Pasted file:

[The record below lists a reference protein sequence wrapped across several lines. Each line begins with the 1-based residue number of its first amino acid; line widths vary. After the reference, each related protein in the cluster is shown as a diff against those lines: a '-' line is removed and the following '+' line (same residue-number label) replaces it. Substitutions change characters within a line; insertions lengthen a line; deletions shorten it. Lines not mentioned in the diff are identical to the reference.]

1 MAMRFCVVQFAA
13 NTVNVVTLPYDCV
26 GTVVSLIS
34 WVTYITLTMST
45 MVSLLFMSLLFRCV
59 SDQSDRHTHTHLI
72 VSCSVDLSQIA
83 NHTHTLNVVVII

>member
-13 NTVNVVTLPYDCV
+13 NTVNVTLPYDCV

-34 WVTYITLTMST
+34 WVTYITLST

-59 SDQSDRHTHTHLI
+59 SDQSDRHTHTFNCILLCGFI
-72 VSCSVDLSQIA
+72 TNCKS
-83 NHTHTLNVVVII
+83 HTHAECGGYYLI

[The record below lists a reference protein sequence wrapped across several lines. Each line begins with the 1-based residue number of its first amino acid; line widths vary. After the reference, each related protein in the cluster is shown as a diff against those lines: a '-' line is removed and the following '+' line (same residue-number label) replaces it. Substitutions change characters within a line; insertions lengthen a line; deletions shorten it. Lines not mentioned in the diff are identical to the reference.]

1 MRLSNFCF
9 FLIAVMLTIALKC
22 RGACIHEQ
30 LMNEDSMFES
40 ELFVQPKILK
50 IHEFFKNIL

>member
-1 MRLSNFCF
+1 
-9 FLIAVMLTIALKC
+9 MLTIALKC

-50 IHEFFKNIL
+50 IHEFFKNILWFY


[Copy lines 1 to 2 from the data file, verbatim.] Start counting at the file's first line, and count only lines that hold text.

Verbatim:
[The record below lists a reference protein sequence wrapped across several lines. Each line begins with the 1-based residue number of its first amino acid; line widths vary. After the reference, each related protein in the cluster is shown as a diff against those lines: a '-' line is removed and the following '+' line (same residue-number label) replaces it. Substitutions change characters within a line; insertions lengthen a line; deletions shorten it. Lines not mentioned in the diff are identical to the reference.]

1 MAMRFCVVQFAA